The prospective unity government plans to implement a currently frozen deal to expand the pluralistic prayer pavilion at the Western Wall, members of the nascent coalition told American Jewish leaders last week.
One of those Jewish community leaders told The Times of Israel Monday that lawmakers from Yesh Atid, Labor and Meretz highlighted their intention to reinstitute the plan, which was frozen by Prime Minister Benjamin Netanyahu in 2016 due to pressure from his ultra-Orthodox coalition partners, who refused any move that could be seen as legitimizing pluralistic Judaism.
The plan would have seen the establishment of a properly prepared pavilion for pluralistic prayer — as opposed to the current temporary arrangements — under joint oversight involving all major streams of Judaism.
Many Jewish organizations, including the Jewish Agency and the Jewish Federations of North America, bitterly denounced the government’s backtracking at the time, briefly threatening to protest until it was reversed.
While the government that could be sworn in as early as Wednesday is politically diverse, there is a good deal of agreement on issues of religion and state, giving party leaders the confidence to assure visiting heads of American Jewish organizations that they would be able to move forward with the Western Wall agreement.
“It’s an issue that’s kind of foreign to them, and one that they don’t care enough about in a negative way to not want an easy win,” said the Jewish community leader who spoke to The Times of Israel on condition of anonymity after meetings with party leaders across the political spectrum.
“It’s a way for the new government to send a signal about respect for US Jewish practice and opinion, while also differentiating themselves from the previous government that reneged on the deal,” the source continued. “Without (the ultra-Orthodox) UTJ and Shas [in the coalition], I don’t think it’ll be a big deal for them to implement.”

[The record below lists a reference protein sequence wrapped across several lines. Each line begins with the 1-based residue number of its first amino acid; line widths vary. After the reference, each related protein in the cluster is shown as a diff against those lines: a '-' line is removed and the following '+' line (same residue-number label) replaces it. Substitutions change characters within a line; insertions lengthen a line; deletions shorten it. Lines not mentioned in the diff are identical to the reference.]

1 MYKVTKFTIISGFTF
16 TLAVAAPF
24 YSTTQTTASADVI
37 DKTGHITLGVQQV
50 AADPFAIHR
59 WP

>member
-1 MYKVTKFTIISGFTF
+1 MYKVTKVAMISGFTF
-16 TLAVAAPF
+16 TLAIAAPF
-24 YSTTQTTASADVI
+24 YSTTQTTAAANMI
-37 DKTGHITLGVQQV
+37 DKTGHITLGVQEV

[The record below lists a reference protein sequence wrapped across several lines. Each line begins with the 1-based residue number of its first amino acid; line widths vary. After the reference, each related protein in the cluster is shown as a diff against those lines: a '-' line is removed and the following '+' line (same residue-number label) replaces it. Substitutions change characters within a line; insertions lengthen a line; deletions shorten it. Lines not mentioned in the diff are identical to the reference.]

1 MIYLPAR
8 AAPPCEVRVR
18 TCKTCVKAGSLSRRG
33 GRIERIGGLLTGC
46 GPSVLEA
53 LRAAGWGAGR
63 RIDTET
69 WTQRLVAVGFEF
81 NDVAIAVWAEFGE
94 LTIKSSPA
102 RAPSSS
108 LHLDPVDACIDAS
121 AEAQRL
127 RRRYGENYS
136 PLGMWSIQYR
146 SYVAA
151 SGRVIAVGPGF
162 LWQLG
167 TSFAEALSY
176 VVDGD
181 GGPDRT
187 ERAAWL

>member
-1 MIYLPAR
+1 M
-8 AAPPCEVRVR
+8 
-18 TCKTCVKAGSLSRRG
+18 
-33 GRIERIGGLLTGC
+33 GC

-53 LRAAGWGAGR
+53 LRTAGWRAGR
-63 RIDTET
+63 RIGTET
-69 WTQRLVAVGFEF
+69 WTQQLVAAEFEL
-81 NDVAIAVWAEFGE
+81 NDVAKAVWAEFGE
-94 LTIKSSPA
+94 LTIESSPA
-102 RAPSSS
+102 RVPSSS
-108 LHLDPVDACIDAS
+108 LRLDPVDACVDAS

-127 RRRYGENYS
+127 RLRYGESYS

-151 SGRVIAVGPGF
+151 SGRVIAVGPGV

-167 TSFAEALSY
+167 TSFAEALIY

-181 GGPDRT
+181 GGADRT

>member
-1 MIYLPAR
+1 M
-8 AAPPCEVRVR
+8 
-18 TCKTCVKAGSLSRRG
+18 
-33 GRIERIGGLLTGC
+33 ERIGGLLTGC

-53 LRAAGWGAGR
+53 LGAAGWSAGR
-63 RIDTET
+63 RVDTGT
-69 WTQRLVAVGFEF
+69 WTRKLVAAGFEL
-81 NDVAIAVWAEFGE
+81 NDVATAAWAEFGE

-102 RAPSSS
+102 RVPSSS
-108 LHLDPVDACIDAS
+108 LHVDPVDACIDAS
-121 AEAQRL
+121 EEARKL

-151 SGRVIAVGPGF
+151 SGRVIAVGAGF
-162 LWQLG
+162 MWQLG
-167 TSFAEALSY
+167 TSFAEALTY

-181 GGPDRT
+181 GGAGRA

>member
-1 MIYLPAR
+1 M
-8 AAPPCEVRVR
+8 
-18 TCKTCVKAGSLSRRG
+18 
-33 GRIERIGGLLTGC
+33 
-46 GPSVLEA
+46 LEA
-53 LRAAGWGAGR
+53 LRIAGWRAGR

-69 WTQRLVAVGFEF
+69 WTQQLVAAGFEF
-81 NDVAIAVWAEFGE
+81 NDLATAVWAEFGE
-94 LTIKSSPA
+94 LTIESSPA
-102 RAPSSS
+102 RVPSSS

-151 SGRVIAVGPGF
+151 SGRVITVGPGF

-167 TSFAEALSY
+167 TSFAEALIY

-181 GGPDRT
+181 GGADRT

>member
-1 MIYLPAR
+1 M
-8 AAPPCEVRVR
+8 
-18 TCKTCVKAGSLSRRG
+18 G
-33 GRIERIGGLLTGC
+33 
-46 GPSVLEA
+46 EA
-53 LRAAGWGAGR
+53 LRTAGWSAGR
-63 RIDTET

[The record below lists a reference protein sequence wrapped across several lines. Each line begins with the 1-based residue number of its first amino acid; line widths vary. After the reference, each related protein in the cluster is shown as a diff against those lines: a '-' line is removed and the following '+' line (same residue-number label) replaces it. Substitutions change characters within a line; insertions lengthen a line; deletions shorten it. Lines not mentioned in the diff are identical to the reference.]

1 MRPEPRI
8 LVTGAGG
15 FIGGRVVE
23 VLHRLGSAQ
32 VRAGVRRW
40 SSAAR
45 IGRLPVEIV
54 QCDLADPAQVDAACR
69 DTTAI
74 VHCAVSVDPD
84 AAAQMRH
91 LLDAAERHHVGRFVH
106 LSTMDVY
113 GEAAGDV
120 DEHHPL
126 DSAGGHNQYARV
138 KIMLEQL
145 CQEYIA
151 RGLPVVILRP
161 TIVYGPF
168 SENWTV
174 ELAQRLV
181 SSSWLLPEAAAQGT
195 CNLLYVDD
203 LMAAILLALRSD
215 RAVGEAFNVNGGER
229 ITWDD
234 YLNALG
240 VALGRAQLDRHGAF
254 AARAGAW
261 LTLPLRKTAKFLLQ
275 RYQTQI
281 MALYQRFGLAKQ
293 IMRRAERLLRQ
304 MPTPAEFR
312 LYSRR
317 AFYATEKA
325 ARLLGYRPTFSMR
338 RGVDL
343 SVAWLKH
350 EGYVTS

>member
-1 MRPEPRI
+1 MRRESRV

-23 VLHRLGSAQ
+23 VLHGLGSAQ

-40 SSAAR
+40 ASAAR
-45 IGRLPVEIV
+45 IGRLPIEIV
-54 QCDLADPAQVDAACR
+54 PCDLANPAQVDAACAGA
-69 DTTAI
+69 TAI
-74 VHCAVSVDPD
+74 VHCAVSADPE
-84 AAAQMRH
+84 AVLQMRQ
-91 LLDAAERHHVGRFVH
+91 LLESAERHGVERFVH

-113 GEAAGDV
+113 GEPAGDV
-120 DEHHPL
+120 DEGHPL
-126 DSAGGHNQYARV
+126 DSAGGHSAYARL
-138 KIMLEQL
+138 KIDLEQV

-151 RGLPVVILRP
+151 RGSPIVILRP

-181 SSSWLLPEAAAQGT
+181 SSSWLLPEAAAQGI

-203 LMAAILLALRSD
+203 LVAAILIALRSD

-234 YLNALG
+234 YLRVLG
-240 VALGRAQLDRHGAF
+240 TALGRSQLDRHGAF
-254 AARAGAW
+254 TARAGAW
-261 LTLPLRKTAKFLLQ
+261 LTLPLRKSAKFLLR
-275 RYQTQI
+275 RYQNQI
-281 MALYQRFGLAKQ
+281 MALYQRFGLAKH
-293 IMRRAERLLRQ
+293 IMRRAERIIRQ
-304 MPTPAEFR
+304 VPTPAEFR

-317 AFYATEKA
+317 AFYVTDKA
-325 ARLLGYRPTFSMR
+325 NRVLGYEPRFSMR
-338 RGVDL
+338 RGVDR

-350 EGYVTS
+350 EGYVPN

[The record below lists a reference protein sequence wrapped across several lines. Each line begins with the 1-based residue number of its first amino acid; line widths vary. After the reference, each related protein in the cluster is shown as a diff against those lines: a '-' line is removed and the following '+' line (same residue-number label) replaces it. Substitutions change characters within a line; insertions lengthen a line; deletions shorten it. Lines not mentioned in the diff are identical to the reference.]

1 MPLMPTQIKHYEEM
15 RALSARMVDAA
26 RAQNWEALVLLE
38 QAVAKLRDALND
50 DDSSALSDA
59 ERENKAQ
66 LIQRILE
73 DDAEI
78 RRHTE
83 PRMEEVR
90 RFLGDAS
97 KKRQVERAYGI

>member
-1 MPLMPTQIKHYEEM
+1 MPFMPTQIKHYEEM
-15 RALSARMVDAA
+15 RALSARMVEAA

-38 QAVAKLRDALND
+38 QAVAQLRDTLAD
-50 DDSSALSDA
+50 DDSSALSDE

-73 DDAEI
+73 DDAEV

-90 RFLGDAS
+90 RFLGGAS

The coalition agreement struck between Yisrael Beytenu and Yesh Atid leaked to the media on Thursday includes a commitment to re-implement the Western Wall plan, though Prime Minister-designate Naftali Bennett’s Yamina party still has veto power on issues of religion and state.
Bennett was minister of Diaspora affairs when the egalitarian Israel Plaza on the southern end of the Western Wall was built in 2014. He told The Times of Israel in 2017 that he opposed Netanyahu’s decision to renege on the agreement and said he would unfreeze the plan if it were up to him.
The original plan includes three key provisions: a joint entrance to the main Western Wall plaza and the egalitarian prayer space; a new permanent pavilion greatly enlarging the existing modest prayer deck, which has served as a site for pluralistic prayer since 2000; and, perhaps most controversially, a joint council made up of representatives from liberal streams of Judaism and government representatives that would be in charge of overseeing the site.
The original decision to build a new pavilion dates back to January 31, 2016, when the government — spurred by decades of high-profile activism by the feminist prayer group Women of the Wall — approved the so-called Western Wall compromise.
But on June 25, 2017, Netanyahu, facing intense ultra-Orthodox pressure, froze the plan. While killing off the joint entrance and pluralistic governing board, however, he vowed to continue with the construction of a permanent platform.
A remnant of a wall supporting the Second Temple complex destroyed by the Romans in 70 CE, the Western Wall has been honored by Jews for thousands of years as a place of pilgrimage and prayer. But, while anyone can access the wall and the prayer plaza it backs on to, the site is managed by the Western Wall Heritage Foundation, which imposes Orthodox practices on worshipers, separating men and women and prohibiting egalitarian prayer services.
The small platform currently used for pluralistic prayer services is located in the Davidson Archaeological Park, tucked into an area called Robinson’s Arch. It is out of sight of the current mainstream Orthodox prayer plaza, separated from it by the ramp leading up to the Mughrabi Gate, which is the only entrance for non-Muslims to the Temple Mount.